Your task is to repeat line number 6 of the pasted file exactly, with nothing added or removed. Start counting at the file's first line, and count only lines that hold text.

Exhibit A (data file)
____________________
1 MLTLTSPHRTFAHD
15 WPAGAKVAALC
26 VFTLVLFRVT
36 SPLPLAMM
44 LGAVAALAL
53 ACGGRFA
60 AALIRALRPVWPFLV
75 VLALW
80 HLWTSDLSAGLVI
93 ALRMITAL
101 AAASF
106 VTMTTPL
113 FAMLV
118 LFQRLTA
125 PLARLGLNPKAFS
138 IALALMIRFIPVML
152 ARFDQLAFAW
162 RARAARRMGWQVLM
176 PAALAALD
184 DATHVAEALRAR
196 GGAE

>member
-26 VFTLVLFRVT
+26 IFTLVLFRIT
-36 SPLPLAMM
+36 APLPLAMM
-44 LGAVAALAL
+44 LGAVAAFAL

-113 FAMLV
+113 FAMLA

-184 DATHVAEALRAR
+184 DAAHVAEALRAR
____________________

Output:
53 ACGGRFA